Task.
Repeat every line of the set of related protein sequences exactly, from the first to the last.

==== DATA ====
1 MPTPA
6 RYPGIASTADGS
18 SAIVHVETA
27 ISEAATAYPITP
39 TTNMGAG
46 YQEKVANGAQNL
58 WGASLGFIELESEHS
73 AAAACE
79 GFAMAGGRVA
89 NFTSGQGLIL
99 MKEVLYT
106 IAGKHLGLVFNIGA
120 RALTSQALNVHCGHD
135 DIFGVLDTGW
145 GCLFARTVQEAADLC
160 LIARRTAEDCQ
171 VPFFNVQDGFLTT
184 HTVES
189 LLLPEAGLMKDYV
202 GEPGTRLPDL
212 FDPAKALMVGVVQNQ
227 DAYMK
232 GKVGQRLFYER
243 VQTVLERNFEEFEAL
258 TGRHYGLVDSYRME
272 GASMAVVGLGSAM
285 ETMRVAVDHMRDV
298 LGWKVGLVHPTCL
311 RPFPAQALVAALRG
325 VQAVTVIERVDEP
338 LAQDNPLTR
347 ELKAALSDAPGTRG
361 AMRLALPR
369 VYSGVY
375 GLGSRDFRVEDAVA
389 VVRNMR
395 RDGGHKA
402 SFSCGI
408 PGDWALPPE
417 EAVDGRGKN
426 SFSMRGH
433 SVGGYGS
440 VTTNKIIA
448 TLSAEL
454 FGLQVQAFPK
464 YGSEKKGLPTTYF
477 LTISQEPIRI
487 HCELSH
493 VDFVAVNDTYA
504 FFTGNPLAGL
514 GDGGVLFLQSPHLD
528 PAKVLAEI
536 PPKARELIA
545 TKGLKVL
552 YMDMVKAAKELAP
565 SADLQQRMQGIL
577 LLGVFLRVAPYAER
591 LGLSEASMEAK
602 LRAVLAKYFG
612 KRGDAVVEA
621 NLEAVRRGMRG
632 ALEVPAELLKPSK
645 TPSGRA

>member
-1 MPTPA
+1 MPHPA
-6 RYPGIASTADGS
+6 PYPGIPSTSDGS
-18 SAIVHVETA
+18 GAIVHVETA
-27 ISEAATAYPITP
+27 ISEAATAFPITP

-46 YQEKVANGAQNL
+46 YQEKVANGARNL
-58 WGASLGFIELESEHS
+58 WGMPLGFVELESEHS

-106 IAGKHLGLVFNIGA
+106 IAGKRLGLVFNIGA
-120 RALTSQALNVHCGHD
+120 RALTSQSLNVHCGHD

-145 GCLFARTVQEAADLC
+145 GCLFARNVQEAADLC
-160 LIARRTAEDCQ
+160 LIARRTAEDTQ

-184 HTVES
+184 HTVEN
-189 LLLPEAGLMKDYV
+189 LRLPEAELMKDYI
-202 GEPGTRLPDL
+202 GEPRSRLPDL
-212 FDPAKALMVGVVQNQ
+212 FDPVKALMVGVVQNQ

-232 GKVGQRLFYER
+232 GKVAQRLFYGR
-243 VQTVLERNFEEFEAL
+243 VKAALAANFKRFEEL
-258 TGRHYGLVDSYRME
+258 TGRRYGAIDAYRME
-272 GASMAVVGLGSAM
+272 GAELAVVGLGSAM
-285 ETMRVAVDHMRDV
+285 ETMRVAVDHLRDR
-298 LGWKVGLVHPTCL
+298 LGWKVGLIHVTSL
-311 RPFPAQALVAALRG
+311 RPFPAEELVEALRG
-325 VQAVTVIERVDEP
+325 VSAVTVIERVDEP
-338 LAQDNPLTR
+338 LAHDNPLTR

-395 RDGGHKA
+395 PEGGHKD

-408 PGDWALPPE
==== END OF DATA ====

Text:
1 MPTPA
6 RYPGIASTADGS
18 SAIVHVETA
27 ISEAATAYPITP
39 TTNMGAG
46 YQEKVANGAQNL
58 WGASLGFIELESEHS
73 AAAACE
79 GFAMAGGRVA
89 NFTSGQGLIL
99 MKEVLYT
106 IAGKHLGLVFNIGA
120 RALTSQALNVHCGHD
135 DIFGVLDTGW
145 GCLFARTVQEAADLC
160 LIARRTAEDCQ
171 VPFFNVQDGFLTT
184 HTVES
189 LLLPEAGLMKDYV
202 GEPGTRLPDL
212 FDPAKALMVGVVQNQ
227 DAYMK
232 GKVGQRLFYER
243 VQTVLERNFEEFEAL
258 TGRHYGLVDSYRME
272 GASMAVVGLGSAM
285 ETMRVAVDHMRDV
298 LGWKVGLVHPTCL
311 RPFPAQALVAALRG
325 VQAVTVIERVDEP
338 LAQDNPLTR
347 ELKAALSDAPGTRG
361 AMRLALPR
369 VYSGVY
375 GLGSRDFRVEDAVA
389 VVRNMR
395 RDGGHKA
402 SFSCGI
408 PGDWALPPE
417 EAVDGRGKN
426 SFSMRGH
433 SVGGYGS
440 VTTNKIIA
448 TLSAEL
454 FGLQVQAFPK
464 YGSEKKGLPTTYF
477 LTISQEPIRI
487 HCELSH
493 VDFVAVNDTYA
504 FFTGNPLAGL
514 GDGGVLFLQSPHLD
528 PAKVLAEI
536 PPKARELIA
545 TKGLKVL
552 YMDMVKAAKELAP
565 SADLQQRMQGIL
577 LLGVFLRVAPYAER
591 LGLSEASMEAK
602 LRAVLAKYFG
612 KRGDAVVEA
621 NLEAVRRGMRG
632 ALEVPAELLKPSK
645 TPSGRA

>member
-1 MPTPA
+1 MPHPA
-6 RYPGIASTADGS
+6 PYPGIPSTSDGS
-18 SAIVHVETA
+18 GAIVHVETA
-27 ISEAATAYPITP
+27 ISEAATAFPITP

-46 YQEKVANGAQNL
+46 YQEKVANGARNL
-58 WGASLGFIELESEHS
+58 WGMPLGFVELESEHS

-106 IAGKHLGLVFNIGA
+106 IAGKRLGLVFNIGA
-120 RALTSQALNVHCGHD
+120 RALTSQSLNVHCGHD

-145 GCLFARTVQEAADLC
+145 GCLFARNVQEAADLC
-160 LIARRTAEDCQ
+160 LIARRTAEDTQ

-184 HTVES
+184 HTVEN
-189 LLLPEAGLMKDYV
+189 LRLPEAELMKDYI
-202 GEPGTRLPDL
+202 GEPRSRLPDL
-212 FDPAKALMVGVVQNQ
+212 FDPVKALMVGVVQNQ

-232 GKVGQRLFYER
+232 GKVAQRLFYGR
-243 VQTVLERNFEEFEAL
+243 VKAALAANFKRFEEL
-258 TGRHYGLVDSYRME
+258 TGRRYGAIDAYRME
-272 GASMAVVGLGSAM
+272 GAELAVVGLGSAM
-285 ETMRVAVDHMRDV
+285 ETMRVAVDHLRDR
-298 LGWKVGLVHPTCL
+298 LGWKVGLIHVTSL
-311 RPFPAQALVAALRG
+311 RPFPAEELVEALRG
-325 VQAVTVIERVDEP
+325 VSAVTVIERVDEP
-338 LAQDNPLTR
+338 LAHDNPLTR

-395 RDGGHKA
+395 PEGGHKD

-408 PGDWALPPE